BROEKHUIS, KELLER & SCHÖNWÄLDER Repelen: the Last Tango (CD on Manikin Records)
This release from 2014 features 74 minutes of gentle electronic music recorded during concerts at Repelen in Germany from 2011 through 2013.
Joining Bas Broekhuis, Detlef Keller and Mario Schönwälder are: Raughi Ebert (on guitar) and Thomas Kagermann (on violin).
Luxurious electronic passages are embellished by rhythms and strings, resulting in very engaging tunes.
The electronics make profuse use of tones that get elongated into fluid background layers. Other threads comprise keyboard sequences that are then looped and subjected to slow variation over extended periods.
Throughout this music, several isolated riffs are pursued by different keyboards. These divergent threads gently mesh, creating fresh melodies that transmute as things continue.
While rhythms are present, the beats are often generated through the cyclic application of non-impact electronics, so that the tempos seem to emerge from the intertwining keyboard threads. There are, however, some instances where e-perc provides more conventional rhythms.
The guitar indulges in some gentle acoustic expressions that fit nicely with the undulant electronic flow. At other times, electric guitar contributes striking chords that season the flow with their strident notes.
The violin supplies a slippery drone that exudes smoothness and sultry overtones. It's as if carefully crafted squeaks had been stretched to become mournful tones, then the "mourn" had been replaced with a sensuous lilt.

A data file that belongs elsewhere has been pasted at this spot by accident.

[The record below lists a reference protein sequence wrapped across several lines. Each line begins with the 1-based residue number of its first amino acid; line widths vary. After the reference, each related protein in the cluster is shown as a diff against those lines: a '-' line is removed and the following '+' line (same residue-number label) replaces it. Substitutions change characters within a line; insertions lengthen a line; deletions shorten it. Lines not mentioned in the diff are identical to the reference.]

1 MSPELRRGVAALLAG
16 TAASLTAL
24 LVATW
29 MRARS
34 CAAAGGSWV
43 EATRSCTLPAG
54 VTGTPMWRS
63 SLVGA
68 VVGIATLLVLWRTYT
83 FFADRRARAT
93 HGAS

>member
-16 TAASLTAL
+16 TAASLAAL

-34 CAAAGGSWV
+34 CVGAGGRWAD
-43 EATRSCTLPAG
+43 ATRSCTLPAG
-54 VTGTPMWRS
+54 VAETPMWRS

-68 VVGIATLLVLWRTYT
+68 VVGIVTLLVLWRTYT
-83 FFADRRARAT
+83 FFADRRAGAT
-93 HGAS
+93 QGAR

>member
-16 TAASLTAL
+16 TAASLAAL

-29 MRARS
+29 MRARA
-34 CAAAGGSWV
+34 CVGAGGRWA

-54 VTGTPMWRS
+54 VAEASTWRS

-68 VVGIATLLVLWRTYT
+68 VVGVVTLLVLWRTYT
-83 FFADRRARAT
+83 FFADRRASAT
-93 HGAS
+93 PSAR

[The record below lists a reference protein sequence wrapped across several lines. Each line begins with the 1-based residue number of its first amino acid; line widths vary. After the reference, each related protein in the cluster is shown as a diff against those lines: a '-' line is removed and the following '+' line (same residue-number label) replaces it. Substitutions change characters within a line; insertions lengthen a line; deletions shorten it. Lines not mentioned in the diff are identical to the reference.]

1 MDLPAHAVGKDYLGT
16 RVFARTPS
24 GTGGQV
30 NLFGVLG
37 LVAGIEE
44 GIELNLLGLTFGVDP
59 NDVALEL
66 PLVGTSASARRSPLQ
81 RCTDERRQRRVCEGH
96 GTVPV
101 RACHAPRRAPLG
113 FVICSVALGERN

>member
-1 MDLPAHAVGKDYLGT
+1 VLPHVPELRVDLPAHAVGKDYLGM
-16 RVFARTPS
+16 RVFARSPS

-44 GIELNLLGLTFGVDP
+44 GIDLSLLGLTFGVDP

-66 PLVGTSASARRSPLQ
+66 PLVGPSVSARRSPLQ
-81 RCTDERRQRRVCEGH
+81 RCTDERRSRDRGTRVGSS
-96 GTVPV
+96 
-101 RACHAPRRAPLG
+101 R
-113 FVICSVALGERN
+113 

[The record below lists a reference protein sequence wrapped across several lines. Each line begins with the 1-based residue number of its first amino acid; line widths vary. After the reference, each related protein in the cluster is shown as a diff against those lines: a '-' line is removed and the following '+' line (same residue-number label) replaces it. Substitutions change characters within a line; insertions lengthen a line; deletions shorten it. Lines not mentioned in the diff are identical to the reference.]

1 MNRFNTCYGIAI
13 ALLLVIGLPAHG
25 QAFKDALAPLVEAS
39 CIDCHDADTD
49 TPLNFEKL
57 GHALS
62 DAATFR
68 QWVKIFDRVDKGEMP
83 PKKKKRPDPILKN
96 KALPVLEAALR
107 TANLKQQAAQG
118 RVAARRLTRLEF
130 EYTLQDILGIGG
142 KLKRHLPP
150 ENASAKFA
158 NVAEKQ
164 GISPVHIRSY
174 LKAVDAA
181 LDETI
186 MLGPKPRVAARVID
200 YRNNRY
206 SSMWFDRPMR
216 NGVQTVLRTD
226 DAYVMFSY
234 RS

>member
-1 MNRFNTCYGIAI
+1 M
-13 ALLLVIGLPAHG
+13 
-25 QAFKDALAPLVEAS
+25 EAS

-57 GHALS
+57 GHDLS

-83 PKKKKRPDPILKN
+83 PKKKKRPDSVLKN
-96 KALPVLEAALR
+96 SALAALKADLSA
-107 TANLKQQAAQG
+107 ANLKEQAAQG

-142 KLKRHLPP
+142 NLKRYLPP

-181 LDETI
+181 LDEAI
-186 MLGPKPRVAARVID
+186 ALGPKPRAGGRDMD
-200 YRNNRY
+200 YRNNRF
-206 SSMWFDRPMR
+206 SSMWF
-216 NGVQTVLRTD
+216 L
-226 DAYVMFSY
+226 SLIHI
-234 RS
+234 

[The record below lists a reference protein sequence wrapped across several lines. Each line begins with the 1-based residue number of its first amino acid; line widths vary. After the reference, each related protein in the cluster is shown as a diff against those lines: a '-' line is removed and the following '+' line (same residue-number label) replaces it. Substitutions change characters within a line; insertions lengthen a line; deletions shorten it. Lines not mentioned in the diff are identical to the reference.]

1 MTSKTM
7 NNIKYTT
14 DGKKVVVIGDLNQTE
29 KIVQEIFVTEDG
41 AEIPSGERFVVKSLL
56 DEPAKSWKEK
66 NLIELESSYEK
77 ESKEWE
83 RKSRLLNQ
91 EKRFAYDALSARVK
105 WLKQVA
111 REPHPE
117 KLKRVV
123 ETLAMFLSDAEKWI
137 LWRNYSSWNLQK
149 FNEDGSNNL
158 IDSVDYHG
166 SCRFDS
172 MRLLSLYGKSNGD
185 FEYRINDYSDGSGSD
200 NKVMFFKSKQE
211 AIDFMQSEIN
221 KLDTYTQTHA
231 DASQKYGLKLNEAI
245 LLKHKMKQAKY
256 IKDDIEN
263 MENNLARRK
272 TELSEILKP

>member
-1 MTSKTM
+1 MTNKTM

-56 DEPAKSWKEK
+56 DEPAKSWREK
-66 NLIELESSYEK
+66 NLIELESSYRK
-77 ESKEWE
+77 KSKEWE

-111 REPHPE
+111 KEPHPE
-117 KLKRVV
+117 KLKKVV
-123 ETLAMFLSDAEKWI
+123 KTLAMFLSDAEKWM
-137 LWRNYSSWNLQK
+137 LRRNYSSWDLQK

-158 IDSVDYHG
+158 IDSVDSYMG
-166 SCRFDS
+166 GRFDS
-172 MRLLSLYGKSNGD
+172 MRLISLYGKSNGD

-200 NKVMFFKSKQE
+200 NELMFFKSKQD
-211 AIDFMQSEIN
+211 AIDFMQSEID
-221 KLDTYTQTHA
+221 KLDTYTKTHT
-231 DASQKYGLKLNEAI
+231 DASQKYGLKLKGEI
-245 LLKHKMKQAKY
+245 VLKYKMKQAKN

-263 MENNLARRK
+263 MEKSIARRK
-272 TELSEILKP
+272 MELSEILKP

These compositions explore slow-burn structures, progressing from sparse beginnings to lush tunes through the gradual introduction of instruments which establish riffs that eventually vary as things continue, all the while the tunes grow increasingly lush, radiating a type of passion that softly smolders instead of openly exploding. This relaxed intensity is quite bewitching.
FANGER & SCHÖNWÄLDER Analog Overdose 5 (CD on Manikin Records)
This release from 2014 features 77 minutes of compelling electronic music.
Fanger and Schönwälder are joined by talented guitarist Lutz Graf-Ulbrich (from Ashra).
An array of bouncy electronics are employed to craft spry tuneage. Choppy keyboard patterns are looped, while additional electronic chords embellish the flow. Fluid chords are stretched into sinuous background threads. Fresh riffs lend depth and regal character to the flow. Deeply resonant pulsations spill forth, accompanied by snarling astral guitarwork.
Agile guitar provides some haunting passages. The notes glisten with a molten quality. In one song, the guitar adopts a clangy funk motif to accompany a series of chugging electronics; here, the guitar undergoes some dazzling chameleon changes, mimicking different styles and rock genres.
While rhythms are vital to this music, the percussion is artificial, allowing the tempos to aspire to an uncommon crispness. On a few occasions, these beats achieve a degree of dazzling authority.